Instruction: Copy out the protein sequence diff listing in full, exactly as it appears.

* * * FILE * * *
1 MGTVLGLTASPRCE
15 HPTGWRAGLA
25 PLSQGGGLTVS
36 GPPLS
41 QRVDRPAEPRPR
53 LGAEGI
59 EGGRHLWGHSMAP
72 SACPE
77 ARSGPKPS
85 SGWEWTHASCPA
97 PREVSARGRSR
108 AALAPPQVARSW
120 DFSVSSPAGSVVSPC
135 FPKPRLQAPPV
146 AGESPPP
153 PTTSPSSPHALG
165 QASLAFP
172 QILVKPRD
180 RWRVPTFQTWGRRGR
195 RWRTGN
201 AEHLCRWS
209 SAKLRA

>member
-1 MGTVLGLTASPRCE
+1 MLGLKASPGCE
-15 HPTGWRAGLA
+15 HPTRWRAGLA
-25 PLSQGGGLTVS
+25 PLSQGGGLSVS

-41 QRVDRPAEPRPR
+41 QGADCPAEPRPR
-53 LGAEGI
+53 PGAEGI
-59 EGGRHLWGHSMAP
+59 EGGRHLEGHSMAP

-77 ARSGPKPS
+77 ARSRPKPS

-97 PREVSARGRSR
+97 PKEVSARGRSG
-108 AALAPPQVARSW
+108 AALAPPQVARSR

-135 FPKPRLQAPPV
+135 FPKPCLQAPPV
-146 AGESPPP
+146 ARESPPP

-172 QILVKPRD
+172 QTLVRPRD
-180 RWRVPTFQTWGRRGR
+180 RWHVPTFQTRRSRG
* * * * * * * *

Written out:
1 MGTVLGLTASPRCE
15 HPTGWRAGLA
25 PLSQGGGLTVS
36 GPPLS
41 QRVDRPAEPRPR
53 LGAEGI
59 EGGRHLWGHSMAP
72 SACPE
77 ARSGPKPS
85 SGWEWTHASCPA
97 PREVSARGRSR
108 AALAPPQVARSW
120 DFSVSSPAGSVVSPC
135 FPKPRLQAPPV
146 AGESPPP
153 PTTSPSSPHALG
165 QASLAFP
172 QILVKPRD
180 RWRVPTFQTWGRRGR
195 RWRTGN
201 AEHLCRWS
209 SAKLRA

>member
-1 MGTVLGLTASPRCE
+1 MLGLKASPGCE
-15 HPTGWRAGLA
+15 HPTRWRAGLA
-25 PLSQGGGLTVS
+25 PLSQGGGLSVS

-41 QRVDRPAEPRPR
+41 QGADCPAEPRPR
-53 LGAEGI
+53 PGAEGI
-59 EGGRHLWGHSMAP
+59 EGGRHLEGHSMAP

-77 ARSGPKPS
+77 ARSRPKPS

-97 PREVSARGRSR
+97 PKEVSARGRSG
-108 AALAPPQVARSW
+108 AALAPPQVARSR

-135 FPKPRLQAPPV
+135 FPKPCLQAPPV
-146 AGESPPP
+146 ARESPPP

-172 QILVKPRD
+172 QTLVRPRD
-180 RWRVPTFQTWGRRGR
+180 RWHVPTFQTRRSRG